Many false stories are circulating around the internet about olive oil fraud citing a report prepared by the University of California Davis Olive Center. These stories often list some well-known olive oil brands and claim that the oils are adulterated.
In fact, the UC Davis Olive Center report did not find any adulteration or cutting of olive oils with either seed, nut or vegetable oils. Attempts to use the report to spread stories of olive oil fraud are misleading. Read more below.
GET THE FACTS:
UC DAVIS' EXTRA VIRGIN OLIVE OIL REPORT
|There have been frequent public claims that a University of California Davis Olive Center report published in 2010 found that 69 percent of imported extra virgin olive oil sold in the U.S. is "fake" (i.e., adulterated with lower-grade oils). This is false and misleading. Here's what you need to know about the UC Davis report:
Taste Tests are Subjective
Court: 'Meager Factual Content'
|The report claimed two-thirds of imported samples labeled as extra virgin olive oil did not meet sensory standards (i.e., taste testing) which is a subjective measure. Chemical lab tests are the ONLY accurate way to tell if an oil has been adulterated.
|A federal court recently threw out a lawsuit based on the report, finding it to have flawed methodology and its findings to be dated and limited in scope.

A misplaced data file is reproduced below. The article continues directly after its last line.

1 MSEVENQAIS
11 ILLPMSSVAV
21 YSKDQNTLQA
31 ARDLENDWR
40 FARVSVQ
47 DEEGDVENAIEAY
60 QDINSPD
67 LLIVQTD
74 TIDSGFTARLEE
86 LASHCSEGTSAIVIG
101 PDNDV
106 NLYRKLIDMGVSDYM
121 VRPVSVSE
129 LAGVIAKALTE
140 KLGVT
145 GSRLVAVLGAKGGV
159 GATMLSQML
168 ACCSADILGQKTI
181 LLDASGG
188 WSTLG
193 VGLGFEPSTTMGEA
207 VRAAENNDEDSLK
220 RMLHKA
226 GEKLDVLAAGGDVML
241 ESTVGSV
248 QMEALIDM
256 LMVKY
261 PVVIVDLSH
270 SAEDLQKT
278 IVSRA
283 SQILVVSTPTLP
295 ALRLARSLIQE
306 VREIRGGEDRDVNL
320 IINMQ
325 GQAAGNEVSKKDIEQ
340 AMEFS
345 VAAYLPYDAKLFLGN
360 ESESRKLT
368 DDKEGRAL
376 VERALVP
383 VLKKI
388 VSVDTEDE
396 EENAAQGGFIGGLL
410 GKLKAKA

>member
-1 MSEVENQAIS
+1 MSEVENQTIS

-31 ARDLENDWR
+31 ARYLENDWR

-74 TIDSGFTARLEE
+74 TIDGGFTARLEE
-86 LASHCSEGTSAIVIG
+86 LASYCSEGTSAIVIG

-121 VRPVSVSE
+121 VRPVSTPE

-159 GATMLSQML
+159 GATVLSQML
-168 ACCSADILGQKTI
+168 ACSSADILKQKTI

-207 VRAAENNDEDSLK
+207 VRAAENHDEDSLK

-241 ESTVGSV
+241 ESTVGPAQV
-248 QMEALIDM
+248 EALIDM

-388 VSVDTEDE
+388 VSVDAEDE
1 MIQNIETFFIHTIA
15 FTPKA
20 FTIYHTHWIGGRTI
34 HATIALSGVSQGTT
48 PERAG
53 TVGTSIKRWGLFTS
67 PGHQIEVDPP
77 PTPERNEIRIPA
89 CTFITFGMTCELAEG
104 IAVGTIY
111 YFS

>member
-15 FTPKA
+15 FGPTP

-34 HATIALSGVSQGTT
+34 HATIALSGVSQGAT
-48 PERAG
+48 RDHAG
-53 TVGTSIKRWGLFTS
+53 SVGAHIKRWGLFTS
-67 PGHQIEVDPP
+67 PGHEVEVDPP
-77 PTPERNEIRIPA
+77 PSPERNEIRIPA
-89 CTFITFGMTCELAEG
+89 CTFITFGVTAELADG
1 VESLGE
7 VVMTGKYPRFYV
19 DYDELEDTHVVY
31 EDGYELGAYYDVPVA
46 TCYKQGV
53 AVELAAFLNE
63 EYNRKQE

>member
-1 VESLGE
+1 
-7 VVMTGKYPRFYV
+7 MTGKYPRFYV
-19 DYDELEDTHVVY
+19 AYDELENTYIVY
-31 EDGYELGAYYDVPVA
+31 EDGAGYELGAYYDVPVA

The Report Had Industry Funding
Scientifically Meaningless Sample Size
|The report was funded by California olive
oil producers and companies, which have a financial interest in increasing market share and damaging the reputation of imported oils. Brands from organizations funding the reports were the only ones to pass every test.
|The number of samples was statistically very small (52) and only from California, rendering the results scientifically meaningless. Additionally, any evaluation of a perishable product done nearly 10 years ago is irrelevant now.
The Results Could Not Be Replicated
UC Davis: It's Frequently Misinterpreted
Class-action attorneys attempted to reproduce the UC Davis results and failed, finding that "replicating the UC Davis tests proved impossible."
These attorneys had a strong financial interest to see those test results successfully reproduced, but they still couldn't do it.
|"[The report] partly got misinterpreted because it's easier in the media to report that something's fake. It also plays into the bigger story about inauthenticity in food." - Dan Flynn, executive director of the UC Davis Olive Center, in an interview with The Seattle Times. The article added, "[Flynn] also suspects that many people who wrote about the report didn't actually read it." Selina Wang, the research director who co-wrote the 2010 report, also told Refinery 29 "fake" or adulterated olive oil isn't a problem.
More Than 98% of Olive Oil Sold in the U.S. is Authentic
The Food and Drug Administration (FDA), whose peer-reviewed research was published in the Journal of American Oil Chemists' Society in 2015, tested 88 extra virgin olive oil bottles off the shelf and found no confirmed adulteration in any of the samples tested.
The FDA's findings mirror the results of the NAOOA's robust monitoring effort. Data from the NAOOA's testing of hundreds of olive oils annually in independent International Olive Council (IOC) labs supports the finding that more than 98 percent of olive oil sold in U.S. retail outlets is authentic.
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